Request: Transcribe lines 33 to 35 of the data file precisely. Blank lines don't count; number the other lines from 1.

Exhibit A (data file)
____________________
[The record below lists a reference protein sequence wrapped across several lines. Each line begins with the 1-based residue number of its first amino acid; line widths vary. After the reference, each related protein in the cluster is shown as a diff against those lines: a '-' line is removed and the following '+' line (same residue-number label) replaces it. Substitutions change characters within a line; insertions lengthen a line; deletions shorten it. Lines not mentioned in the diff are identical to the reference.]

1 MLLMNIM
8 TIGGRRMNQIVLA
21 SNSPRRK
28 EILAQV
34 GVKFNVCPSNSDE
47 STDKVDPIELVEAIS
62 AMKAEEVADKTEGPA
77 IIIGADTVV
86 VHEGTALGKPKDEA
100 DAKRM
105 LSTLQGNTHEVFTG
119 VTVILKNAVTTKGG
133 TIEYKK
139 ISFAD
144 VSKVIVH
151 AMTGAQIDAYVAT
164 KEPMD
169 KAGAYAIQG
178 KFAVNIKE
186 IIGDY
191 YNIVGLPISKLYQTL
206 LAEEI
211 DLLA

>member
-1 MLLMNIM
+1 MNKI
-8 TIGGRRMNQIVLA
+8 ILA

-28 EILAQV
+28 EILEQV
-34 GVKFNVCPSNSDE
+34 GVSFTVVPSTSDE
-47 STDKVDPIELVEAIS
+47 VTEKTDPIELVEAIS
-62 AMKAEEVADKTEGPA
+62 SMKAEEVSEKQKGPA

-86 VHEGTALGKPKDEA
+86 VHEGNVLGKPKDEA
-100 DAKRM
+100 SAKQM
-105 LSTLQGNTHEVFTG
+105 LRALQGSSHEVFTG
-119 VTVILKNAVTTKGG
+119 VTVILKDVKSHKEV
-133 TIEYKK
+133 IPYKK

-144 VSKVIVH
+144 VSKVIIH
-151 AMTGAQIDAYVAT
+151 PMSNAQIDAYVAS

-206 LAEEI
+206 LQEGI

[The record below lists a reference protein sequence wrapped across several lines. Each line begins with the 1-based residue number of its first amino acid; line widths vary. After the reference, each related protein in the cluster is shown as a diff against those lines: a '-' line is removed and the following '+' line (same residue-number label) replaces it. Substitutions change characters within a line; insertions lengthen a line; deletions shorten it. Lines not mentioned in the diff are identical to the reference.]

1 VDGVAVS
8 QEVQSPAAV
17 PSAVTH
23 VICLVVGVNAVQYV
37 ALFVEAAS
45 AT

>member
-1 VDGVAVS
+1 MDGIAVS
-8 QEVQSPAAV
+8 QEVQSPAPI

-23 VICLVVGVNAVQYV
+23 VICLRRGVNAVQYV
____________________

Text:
+34 GVSFTVVPSTSDE
-47 STDKVDPIELVEAIS
+47 VTEKTDPIELVEAIS